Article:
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Last modified:
February 25, 2015

Earthquakes and Seismicity in Alberta

Alberta is a prairie province bordering the eastern flank of the Rocky Mountains. Its geographic location is characterized by a transition from a relatively low-seismicity intraplate regime to a more active foreland belt. It is also an area of active energy resource development, including coal, natural gas, conventional oil, and unconventional hydrocarbon resources. The federal government has monitored earthquakes in Canada since the late 1800s, and by 1950 had the capacity to detect earthquakes of magnitude 6 and larger throughout Canada. While there has been no recorded evidence of any major destructive earthquake occurring in Alberta to date, there has been hundreds of micro to moderate earthquakes from 1950 to the present. The magnitudes of seismic events in Alberta tend to be between 0 (micro) and 3 (minor) ML; moderate earthquakes with a magnitude greater than 4 ML are rarer (see table below for a classification of earthquake sizes based on magnitude). Although there appears to be little threat from major earthquakes, it is important to understand the seismicity patterns within Alberta. There is evidence that in some cases earthquakes worldwide have been related to hydrocarbon production, such as fluid extraction, enhanced recovery methods, or wastewater injection.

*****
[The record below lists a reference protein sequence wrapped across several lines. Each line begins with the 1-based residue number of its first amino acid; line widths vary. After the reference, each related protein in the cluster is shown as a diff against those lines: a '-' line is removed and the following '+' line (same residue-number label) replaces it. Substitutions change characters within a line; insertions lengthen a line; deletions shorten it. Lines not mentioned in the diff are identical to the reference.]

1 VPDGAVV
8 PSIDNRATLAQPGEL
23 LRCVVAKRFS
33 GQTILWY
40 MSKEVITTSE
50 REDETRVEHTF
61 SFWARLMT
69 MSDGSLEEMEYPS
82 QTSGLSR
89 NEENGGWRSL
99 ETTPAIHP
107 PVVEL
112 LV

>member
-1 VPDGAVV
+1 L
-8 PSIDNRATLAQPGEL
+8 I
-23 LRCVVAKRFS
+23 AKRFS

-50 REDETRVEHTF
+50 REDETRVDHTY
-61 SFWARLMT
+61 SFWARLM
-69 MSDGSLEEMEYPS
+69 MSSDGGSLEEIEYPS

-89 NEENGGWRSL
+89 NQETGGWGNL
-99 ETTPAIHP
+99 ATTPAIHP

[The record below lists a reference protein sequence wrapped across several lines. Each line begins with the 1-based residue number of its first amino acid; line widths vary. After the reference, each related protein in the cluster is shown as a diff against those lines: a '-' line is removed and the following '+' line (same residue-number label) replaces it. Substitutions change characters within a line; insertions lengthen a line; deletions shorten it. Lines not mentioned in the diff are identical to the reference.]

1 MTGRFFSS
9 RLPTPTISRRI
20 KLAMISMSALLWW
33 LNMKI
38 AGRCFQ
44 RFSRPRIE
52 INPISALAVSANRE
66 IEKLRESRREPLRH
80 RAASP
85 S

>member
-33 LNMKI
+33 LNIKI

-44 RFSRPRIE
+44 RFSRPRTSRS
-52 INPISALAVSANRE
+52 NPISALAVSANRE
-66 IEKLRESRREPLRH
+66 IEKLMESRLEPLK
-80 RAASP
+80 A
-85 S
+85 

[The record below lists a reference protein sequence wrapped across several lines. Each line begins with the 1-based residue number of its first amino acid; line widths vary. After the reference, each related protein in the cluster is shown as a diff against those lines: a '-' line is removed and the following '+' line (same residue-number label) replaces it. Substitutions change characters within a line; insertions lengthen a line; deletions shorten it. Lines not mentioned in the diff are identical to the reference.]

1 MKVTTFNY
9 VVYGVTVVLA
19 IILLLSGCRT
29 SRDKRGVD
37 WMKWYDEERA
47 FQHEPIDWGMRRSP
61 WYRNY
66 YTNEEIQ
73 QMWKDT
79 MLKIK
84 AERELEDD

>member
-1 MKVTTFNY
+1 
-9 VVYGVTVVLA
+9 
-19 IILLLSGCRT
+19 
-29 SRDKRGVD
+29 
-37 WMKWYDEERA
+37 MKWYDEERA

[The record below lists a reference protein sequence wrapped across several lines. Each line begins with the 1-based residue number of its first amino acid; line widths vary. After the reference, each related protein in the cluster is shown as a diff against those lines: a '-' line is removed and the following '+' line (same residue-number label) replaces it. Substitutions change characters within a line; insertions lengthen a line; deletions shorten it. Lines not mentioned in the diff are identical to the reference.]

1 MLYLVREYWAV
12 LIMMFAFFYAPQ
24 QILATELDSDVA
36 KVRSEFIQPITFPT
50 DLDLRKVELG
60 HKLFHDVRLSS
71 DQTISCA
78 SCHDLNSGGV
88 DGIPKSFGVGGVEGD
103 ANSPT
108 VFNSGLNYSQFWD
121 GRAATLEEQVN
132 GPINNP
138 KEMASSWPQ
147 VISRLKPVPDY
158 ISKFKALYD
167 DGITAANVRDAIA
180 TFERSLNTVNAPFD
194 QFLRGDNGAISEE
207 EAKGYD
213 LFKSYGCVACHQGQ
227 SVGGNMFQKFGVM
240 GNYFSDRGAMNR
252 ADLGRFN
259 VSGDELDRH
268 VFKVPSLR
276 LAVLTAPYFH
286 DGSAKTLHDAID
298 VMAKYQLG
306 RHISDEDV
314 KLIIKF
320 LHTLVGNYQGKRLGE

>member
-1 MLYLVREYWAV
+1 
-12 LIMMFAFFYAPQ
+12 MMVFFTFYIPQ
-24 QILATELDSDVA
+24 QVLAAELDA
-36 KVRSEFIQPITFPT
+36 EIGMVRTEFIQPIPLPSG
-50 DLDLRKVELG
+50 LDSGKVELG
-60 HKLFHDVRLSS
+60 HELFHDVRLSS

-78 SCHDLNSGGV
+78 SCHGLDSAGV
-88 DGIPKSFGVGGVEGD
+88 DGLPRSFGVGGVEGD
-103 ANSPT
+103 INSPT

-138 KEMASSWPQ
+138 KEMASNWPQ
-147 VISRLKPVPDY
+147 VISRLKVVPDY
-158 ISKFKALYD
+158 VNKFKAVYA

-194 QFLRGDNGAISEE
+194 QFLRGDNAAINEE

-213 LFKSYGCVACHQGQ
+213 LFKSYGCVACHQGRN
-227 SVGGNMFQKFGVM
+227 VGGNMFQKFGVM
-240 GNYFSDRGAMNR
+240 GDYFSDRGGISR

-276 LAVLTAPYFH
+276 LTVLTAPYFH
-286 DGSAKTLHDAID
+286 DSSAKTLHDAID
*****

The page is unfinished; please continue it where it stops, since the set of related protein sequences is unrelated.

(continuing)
Table 1.  Magnitudes of Earthquakes

Magnitude (M) Earthquake Class Effects of Earthquakes Recording of Earthquakes
5 to 5.9 Moderate Felt, may result in damage to buildings and other structures Readily recorded on distant near-surface seismographs
4 to 4.9 Light Felt, may result in minor damage Readily recorded on regional near-surface seismographs
3 to 3.9 Minor Often felt Readily recorded on regional near-surface seismographs
0 to 2.9 Very minor Earthquakes below 2.5 are rarely felt Recorded on local near-surface seismographs
Less than 0 Micro Not felt Recorded only on nearby down-hole geophones used for microseismic monitoring

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